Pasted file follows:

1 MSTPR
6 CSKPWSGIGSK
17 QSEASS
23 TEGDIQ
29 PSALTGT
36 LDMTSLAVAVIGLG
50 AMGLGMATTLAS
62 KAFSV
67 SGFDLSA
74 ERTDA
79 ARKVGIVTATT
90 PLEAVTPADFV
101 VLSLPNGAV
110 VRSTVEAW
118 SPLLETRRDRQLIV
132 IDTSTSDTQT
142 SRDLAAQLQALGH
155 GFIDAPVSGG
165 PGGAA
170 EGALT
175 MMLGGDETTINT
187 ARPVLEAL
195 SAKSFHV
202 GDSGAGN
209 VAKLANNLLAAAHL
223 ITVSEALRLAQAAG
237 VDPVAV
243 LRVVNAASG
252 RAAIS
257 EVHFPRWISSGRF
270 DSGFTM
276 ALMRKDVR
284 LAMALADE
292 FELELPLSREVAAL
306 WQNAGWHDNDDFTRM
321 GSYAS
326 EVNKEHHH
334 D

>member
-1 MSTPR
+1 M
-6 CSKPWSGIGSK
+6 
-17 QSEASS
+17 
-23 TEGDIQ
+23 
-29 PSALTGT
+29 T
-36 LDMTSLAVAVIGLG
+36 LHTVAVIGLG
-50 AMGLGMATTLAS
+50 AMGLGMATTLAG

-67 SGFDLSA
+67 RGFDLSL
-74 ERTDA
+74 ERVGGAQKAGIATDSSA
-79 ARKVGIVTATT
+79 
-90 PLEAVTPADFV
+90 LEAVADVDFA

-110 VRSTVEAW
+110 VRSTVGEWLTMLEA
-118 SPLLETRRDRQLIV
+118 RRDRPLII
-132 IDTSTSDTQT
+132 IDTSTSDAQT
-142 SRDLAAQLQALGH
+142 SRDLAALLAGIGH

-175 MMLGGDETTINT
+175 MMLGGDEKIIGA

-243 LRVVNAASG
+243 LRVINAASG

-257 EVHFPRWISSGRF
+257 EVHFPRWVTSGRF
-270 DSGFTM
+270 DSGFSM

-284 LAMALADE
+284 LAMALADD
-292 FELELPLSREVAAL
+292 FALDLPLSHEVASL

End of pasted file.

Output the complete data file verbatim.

1 MSTPR
6 CSKPWSGIGSK
17 QSEASS
23 TEGDIQ
29 PSALTGT
36 LDMTSLAVAVIGLG
50 AMGLGMATTLAS
62 KAFSV
67 SGFDLSA
74 ERTDA
79 ARKVGIVTATT
90 PLEAVTPADFV
101 VLSLPNGAV
110 VRSTVEAW
118 SPLLETRRDRQLIV
132 IDTSTSDTQT
142 SRDLAAQLQALGH
155 GFIDAPVSGG
165 PGGAA
170 EGALT
175 MMLGGDETTINT
187 ARPVLEAL
195 SAKSFHV
202 GDSGAGN
209 VAKLANNLLAAAHL
223 ITVSEALRLAQAAG
237 VDPVAV
243 LRVVNAASG
252 RAAIS
257 EVHFPRWISSGRF
270 DSGFTM
276 ALMRKDVR
284 LAMALADE
292 FELELPLSREVAAL
306 WQNAGWHDNDDFTRM
321 GSYAS
326 EVNKEHHH
334 D

>member
-1 MSTPR
+1 M
-6 CSKPWSGIGSK
+6 
-17 QSEASS
+17 
-23 TEGDIQ
+23 
-29 PSALTGT
+29 T
-36 LDMTSLAVAVIGLG
+36 LHTVAVIGLG
-50 AMGLGMATTLAS
+50 AMGLGMATTLAG

-67 SGFDLSA
+67 RGFDLSL
-74 ERTDA
+74 ERVGGAQKAGIATDSSA
-79 ARKVGIVTATT
+79 
-90 PLEAVTPADFV
+90 LEAVADVDFA

-110 VRSTVEAW
+110 VRSTVGEWLTMLEA
-118 SPLLETRRDRQLIV
+118 RRDRPLII
-132 IDTSTSDTQT
+132 IDTSTSDAQT
-142 SRDLAAQLQALGH
+142 SRDLAALLAGIGH

-175 MMLGGDETTINT
+175 MMLGGDEKIIGA

-243 LRVVNAASG
+243 LRVINAASG

-257 EVHFPRWISSGRF
+257 EVHFPRWVTSGRF
-270 DSGFTM
+270 DSGFSM

-284 LAMALADE
+284 LAMALADD
-292 FELELPLSREVAAL
+292 FALDLPLSHEVASL